By the way, this Post profile of Pope, who is a contributor to the Cato Institute, is not exactly positive, but it’s nothing like Jane Mayer’s 2011 profile in the New Yorker, which I dubbed “Snidely Whiplash in North Carolina.”
Newspaper articles on government budgets virtually never tell the reader the two most important facts: What was the budget last year, and what is it this year? Instead, the typical budget article trumpets “cuts” and “austerity,” and never actually mentions that the budget is going up by four percent, or six percent, or nine percent in the coming year. So two cheers to the Washington Post for its article on Virginia governor Robert McDonnell’s proposed budget, which does — eventually — give you most of that information. Still, the second paragraph (and second sentence) of the article says that McDonnell “proposed saving nearly $1 billion in a variety of ways.”
You have to wait for the seventh paragraph, on the jump page, before you find out that the proposed budget amounts to $85 billion over two years. And only in the 20th of 25 paragraphs do you find out that
The two‐year budget, which begins July 2012, will be the largest spending plan in Virginia history, growing by about $7 billion.
So two cheers for giving the facts, even if the lead of the story might have led some readers to think that McDonnell was cutting $1 billion from the state’s budget. And three cheers for Steve Contorno of the Washington Examiner, who put the basic facts clearly in the third paragraph (and third sentence) of his article:
In an hour‐long address to the General Assembly’s budget committees, McDonnell laid out an $85 billion spending plan through June 30, 2014, up from $79 billion in 2010 – 2012.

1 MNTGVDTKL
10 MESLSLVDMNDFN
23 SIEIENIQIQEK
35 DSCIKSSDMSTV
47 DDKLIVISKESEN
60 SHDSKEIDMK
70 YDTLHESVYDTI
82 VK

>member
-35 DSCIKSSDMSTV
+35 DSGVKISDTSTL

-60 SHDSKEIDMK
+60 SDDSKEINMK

Please, reporters: when you write about a city, state, or federal budget, please tell us readers and taxpayers how much the budget actually is, and how much it will be next year. With that information, we can figure out for ourselves whether it involves cuts or not.
A Deloitte Growth Enterprise Services survey of 527 executives at mid‐market companies (annual revenues of between $50 million and $1 billion) found “tempered optimism” that the economic recovery will continue. However, the survey also found significant concern over government fiscal and regulatory policies.
A whopping 50 percent cited federal, state, and local debt as the greatest obstacle to U.S. growth in the coming year. Lack of consumer confidence (39 percent) and rising health care costs (33 percent) came in second and third. Lest anyone construe the executives’ concern about government debt as implied support for tax increases, high tax rates came in fourth at 30 percent. Government austerity, which can include tax increases, and infrastructure needs came in at 15 and 9 percent, respectively.
When asked to choose up to three items that represent their company’s main obstacle to growth, only 21 percent cited government budget cuts. I’m frankly surprised that the figure isn’t higher considering that a number of these companies probably “do business” with government. Increased regulatory compliance was only a tick higher at 22 percent. Health care costs came in third at 30 percent, and uncertain economic outlook was first at 41 percent. I would pin that uncertainty on government policies. It is likely that a substantial number of the respondents would agree given other survey results.